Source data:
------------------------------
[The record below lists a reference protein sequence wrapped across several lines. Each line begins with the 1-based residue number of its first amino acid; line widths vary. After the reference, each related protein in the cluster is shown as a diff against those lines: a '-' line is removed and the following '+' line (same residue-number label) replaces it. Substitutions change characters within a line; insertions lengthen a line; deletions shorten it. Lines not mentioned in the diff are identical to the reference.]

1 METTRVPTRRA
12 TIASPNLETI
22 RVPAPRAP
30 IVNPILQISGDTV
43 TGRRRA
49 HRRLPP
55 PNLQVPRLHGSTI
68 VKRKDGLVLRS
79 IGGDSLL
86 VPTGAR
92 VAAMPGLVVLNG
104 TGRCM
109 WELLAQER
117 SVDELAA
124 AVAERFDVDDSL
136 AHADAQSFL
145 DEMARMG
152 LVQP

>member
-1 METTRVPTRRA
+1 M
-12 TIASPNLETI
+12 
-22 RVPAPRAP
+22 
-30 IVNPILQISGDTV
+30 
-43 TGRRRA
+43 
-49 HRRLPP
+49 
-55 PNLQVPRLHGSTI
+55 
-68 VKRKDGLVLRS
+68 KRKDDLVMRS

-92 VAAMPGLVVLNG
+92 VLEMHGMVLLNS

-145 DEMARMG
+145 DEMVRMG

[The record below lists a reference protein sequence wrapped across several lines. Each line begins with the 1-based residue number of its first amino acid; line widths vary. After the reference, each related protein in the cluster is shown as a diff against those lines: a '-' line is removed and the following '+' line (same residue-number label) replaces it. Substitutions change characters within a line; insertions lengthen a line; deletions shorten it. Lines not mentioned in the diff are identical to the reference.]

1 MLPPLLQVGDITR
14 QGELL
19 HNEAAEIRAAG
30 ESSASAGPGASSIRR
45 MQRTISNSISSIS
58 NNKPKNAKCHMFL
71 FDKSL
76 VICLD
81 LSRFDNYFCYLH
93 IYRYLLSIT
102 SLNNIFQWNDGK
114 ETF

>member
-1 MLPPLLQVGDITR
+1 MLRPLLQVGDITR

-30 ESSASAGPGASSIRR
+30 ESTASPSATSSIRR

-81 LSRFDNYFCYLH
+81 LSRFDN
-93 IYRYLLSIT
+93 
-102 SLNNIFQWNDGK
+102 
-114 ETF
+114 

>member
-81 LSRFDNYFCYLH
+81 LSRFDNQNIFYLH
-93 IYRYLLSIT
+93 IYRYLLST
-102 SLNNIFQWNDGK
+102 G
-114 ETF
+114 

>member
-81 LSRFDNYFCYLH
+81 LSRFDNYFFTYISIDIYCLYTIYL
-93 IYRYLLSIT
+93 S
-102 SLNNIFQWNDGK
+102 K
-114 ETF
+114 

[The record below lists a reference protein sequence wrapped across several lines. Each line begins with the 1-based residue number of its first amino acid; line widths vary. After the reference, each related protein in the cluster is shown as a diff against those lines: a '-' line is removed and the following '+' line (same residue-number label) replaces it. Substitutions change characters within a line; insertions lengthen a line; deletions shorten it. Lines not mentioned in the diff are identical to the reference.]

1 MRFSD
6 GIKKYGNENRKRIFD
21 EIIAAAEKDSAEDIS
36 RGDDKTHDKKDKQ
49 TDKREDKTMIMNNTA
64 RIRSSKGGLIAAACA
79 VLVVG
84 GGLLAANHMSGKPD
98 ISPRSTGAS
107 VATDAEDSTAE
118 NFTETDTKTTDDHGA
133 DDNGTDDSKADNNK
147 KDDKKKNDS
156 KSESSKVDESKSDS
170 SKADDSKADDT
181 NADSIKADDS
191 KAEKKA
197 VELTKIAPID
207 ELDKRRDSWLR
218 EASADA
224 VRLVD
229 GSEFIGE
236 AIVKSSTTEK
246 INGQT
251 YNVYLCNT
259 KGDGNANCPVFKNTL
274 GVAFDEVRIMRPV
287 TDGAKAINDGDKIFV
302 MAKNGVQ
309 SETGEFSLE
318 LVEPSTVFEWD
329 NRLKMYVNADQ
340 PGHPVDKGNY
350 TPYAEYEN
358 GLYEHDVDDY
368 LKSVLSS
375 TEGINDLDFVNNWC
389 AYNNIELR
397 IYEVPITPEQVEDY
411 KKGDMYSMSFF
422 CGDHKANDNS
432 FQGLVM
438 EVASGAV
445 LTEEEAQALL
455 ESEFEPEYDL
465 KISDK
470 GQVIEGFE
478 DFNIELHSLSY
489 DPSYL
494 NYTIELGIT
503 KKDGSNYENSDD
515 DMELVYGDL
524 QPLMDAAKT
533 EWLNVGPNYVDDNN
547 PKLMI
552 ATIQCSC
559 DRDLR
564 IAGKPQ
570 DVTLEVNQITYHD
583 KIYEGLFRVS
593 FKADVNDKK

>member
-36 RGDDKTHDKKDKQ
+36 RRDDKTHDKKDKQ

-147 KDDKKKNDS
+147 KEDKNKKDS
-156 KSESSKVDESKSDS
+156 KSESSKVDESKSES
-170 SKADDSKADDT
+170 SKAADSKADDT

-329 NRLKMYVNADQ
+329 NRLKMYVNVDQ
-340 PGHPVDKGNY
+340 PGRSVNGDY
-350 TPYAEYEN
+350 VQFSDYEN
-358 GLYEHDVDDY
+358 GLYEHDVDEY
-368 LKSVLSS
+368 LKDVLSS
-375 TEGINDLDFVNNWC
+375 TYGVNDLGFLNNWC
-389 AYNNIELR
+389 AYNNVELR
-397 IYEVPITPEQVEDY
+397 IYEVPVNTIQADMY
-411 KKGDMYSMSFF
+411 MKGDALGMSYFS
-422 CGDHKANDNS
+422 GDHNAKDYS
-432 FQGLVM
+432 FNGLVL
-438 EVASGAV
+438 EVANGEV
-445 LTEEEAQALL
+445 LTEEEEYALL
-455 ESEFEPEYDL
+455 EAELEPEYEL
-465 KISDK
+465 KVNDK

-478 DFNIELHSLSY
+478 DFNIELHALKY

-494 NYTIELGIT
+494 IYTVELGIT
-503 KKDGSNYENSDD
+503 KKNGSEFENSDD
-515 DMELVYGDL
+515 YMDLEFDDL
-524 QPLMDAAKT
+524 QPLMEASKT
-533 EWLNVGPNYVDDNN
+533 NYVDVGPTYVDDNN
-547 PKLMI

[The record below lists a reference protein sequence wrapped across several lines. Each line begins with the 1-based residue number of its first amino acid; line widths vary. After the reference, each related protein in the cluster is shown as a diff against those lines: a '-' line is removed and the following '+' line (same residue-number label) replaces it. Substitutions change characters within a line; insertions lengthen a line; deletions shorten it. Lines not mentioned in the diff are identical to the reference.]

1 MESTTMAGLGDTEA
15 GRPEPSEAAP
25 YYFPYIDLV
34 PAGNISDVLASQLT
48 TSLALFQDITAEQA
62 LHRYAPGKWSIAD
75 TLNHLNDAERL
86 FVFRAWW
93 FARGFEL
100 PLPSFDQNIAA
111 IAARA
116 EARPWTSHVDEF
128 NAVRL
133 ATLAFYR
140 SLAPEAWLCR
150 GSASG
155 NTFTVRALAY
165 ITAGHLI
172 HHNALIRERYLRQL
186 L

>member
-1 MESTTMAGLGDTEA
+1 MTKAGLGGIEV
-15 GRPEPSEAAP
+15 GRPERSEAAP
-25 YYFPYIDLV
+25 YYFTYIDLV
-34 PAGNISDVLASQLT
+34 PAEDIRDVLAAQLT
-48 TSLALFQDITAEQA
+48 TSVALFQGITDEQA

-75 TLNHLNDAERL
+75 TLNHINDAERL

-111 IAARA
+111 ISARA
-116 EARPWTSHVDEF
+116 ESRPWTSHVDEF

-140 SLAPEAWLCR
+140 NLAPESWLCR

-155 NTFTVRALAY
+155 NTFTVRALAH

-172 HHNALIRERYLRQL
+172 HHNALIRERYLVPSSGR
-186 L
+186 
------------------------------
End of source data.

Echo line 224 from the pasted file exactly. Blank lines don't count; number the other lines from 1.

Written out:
+15 GRPERSEAAP